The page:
In “Who is Driving the Online Locomotive,” Rob Jenkins asks some pertinent questions about the force and direction of online education. There is definitely the feeling that something is coming, and those who aren’t prepared will be lost by the wayside…or flattened by the train.
However, this feeling of online education as the next-big-thing has been palpable for a couple of decades now. The latest gust of wind in the sails has been the infamous MOOC, but it’s really more about the intersection of budget cuts and the ubiquity of social networking. It’s also very unfortunate that there is usually little discussion of the differences between types of online classes – a MOOC with thousands of participants is a very different thing from a small online-class of 40 students.

In the article, Jenkins describes cost as a major factor propelling online education forward from the administrative perspective:

Online courses enable colleges to enroll students and “deliver content” inexpensively, since they don’t require classrooms, parking spaces, restrooms, or, in some cases, even faculty offices.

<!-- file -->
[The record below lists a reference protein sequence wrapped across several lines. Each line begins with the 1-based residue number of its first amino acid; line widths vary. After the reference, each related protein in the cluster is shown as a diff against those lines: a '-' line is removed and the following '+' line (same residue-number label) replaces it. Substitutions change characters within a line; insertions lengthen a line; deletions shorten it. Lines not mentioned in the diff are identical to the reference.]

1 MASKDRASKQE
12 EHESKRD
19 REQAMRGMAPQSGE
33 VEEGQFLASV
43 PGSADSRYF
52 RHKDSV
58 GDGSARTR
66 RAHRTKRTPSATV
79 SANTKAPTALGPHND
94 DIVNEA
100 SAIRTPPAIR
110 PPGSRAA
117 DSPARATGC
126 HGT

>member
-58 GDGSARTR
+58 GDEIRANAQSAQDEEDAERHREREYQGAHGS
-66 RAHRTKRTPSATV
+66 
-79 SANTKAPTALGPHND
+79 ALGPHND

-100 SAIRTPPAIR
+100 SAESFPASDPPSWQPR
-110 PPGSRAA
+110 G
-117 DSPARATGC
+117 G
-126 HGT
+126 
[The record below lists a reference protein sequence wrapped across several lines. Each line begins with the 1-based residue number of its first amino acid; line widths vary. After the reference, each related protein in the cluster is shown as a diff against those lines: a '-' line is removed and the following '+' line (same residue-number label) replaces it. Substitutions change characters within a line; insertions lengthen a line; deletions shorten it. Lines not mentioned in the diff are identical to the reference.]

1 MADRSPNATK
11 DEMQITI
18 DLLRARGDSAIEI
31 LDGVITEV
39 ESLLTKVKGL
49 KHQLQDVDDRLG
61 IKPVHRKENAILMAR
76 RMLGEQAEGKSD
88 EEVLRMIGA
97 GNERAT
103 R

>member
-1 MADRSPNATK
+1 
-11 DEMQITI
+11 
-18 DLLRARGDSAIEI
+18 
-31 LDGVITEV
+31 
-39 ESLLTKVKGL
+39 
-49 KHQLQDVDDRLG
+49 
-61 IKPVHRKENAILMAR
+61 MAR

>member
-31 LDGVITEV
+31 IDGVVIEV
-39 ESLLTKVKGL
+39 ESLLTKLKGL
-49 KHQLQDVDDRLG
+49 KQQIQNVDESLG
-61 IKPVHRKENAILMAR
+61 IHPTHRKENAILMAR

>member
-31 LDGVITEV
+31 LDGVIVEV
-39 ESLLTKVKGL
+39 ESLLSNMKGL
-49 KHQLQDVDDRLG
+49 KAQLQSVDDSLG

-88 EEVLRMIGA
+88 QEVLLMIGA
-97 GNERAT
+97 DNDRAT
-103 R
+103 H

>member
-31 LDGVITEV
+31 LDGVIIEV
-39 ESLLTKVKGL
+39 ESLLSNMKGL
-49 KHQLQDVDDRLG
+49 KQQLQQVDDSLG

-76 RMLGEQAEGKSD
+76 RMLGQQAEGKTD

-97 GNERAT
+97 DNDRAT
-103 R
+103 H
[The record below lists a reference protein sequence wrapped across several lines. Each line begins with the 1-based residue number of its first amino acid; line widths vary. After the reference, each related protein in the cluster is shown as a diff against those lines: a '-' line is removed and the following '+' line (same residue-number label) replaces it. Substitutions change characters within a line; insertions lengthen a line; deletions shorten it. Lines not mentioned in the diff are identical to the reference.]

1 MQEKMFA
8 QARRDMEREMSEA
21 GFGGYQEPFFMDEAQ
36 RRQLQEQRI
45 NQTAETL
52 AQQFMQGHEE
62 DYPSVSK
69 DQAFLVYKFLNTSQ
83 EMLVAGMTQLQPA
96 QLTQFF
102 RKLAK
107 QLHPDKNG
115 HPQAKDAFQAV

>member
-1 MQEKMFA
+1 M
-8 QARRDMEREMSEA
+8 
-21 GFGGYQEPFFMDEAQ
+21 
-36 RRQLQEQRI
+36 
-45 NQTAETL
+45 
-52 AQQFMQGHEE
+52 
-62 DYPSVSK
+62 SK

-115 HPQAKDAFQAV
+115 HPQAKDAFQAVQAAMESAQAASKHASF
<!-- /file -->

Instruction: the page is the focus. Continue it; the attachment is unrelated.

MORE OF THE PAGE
This idea that online education is inexpensive is pretty common, but without more clarity regarding the type of online class there is no way to confirm the cost savings, if any even exist. Rather than replacing traditional education, the push toward online classes is creating new demands that require greater investments in technology, training, and bureaucratic infrastructure.

For the moment, many of these institutional investments are being financed through venture capital, such as:

– server farms, online hosting services, programmers, engineers, security consultants, faculty liaisons for software and SaaS platforms, cloud storage, Internet bandwidth, on-site and off-site backup, graphic designers, training and testing, desktop computers, phone systems, customer service representatives, sales representatives, marketing, and other corporate necessities.

Although these online classes are digital, this does not somehow make them immaterial. The back-end of online education requires a huge amount of computational and networking infrastructure, and most importantly, people with advanced technological skill sets. Online education might feel like it’s less expensive, but the costs are very real.